Flexible Manufacturing Systems (FMS) Robotics & Numerically-Controlled (NC) equipment

2010 Wiley



Web-based environment creates numerous business opportunities to include;

Computer-aided design uses computer graphics to design new products Computer-integrated manufacturing integration of product design, process planning, and manufacturing using an integrated computer system
2010 Wiley 39

Product design collaboration Process design collaboration

Designing Services: How do they Differ from Manufacturing?

Services are different from manufacturing as they;

Produce intangible products Involve a high degree of customer contact

Type of service is classified according to degree of customer contact

2010 Wiley


Designing Services

Service Characteristics Pure services Quasi-Manufacturing Mixed services Service Package The physical goods The sensual benefits The psychological benefits Differing designs Substitute technology for people Get customer involved High customer attention
2010 Wiley 41

Product Design and Process Selection Across the Organization

Strategic and financial of product design and process selection mandates operations work closely across the organization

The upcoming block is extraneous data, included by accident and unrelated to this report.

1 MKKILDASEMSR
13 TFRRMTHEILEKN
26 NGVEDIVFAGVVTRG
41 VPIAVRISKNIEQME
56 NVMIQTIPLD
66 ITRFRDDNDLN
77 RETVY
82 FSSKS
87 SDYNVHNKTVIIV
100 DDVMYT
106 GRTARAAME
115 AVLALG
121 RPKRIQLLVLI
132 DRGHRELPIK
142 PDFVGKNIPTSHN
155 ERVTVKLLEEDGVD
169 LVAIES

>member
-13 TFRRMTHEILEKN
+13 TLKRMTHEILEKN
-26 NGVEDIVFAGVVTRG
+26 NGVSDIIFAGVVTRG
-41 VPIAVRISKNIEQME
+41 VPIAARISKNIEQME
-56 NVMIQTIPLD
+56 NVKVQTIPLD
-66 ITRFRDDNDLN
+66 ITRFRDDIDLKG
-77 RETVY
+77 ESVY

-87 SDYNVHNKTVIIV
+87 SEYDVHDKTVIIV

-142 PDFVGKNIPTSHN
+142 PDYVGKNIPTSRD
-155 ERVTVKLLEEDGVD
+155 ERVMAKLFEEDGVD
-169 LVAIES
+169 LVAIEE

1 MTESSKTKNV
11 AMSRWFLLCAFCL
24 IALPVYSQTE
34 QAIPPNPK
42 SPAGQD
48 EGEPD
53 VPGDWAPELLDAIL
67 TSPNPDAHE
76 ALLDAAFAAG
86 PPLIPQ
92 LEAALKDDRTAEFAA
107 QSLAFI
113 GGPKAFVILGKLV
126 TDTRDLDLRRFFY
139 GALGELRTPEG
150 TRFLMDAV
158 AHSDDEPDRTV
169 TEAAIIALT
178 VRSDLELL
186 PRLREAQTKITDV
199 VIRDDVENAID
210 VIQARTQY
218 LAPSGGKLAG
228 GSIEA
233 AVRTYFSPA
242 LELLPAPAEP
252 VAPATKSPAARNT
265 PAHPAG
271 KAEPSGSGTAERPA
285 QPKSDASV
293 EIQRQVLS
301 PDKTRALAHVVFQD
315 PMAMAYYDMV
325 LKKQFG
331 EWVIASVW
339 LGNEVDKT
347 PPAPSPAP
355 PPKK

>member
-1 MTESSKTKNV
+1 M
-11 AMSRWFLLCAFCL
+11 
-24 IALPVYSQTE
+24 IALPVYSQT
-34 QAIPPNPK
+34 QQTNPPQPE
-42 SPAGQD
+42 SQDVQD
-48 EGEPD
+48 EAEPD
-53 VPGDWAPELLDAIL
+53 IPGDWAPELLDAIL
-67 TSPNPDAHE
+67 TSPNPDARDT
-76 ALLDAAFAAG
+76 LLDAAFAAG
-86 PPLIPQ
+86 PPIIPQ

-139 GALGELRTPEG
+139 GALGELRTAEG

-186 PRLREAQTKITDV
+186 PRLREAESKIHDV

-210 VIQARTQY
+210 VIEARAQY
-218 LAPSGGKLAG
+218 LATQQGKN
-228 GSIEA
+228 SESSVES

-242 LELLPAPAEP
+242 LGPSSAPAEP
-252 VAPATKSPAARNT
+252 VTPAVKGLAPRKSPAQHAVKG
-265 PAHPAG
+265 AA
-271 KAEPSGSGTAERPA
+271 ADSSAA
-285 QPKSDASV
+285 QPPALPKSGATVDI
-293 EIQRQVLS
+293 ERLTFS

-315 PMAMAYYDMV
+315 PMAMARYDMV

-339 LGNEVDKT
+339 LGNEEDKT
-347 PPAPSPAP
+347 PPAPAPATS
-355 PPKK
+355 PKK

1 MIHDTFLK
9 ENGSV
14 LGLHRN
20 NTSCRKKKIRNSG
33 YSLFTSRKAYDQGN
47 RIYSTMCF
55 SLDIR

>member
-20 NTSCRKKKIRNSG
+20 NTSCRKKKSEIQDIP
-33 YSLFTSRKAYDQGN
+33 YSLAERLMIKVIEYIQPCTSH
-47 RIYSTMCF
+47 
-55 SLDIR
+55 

Marketing is impacted by product that is produced Finance is integral to the product design and process selection issues due to frequent large financial outlays
2010 Wiley 42

Product Design and Process Selection Across the Organization cont

Strategic and financial of product design and process selection mandates operations work closely across the organization

Information services has to be developed to match the needs of the production process Human resources provides important input to the process selection decisions for staffing needs

2010 Wiley


Chapter 3 Highlights

Product design is the process of deciding on the unique characteristics and features of a companys product Process selection is the development of the process necessary to produce the product being designed. Steps in product include idea generation, product screening, preliminary design and testing, and final design Break-even analysis is a tool used to compute the amount of goods that have to be sold just to cover costs. Production processes can be divided into two broad categories: intermittent and repetitive operation project to batch to line to continuous

2010 Wiley


Chapter 3 Highlights cont

Product design and process selection decisions are linked Process flow charts is used for viewing the flow of the processes involved in producing the Different types of technologies can significantly enhance product and process design. These include automation, automated material handling devices, CAD, NC, FMS, and CIM Designing services have more complexities than manufacturing, because service produce an intangible product and typically have a high degree of customer contact.
2010 Wiley 45

Chapter 3 Homework Hints

4.a. Calculate break-even point. b. Primarily decisions at the companys plant(s). 8.a. Calculate/graph break-even point. b. Calculate profit given revenue and cost data. c. Compare profits given sales estimate differences based on the 2 prices. d. Primarily factors at the companys plant(s).
2007 Wiley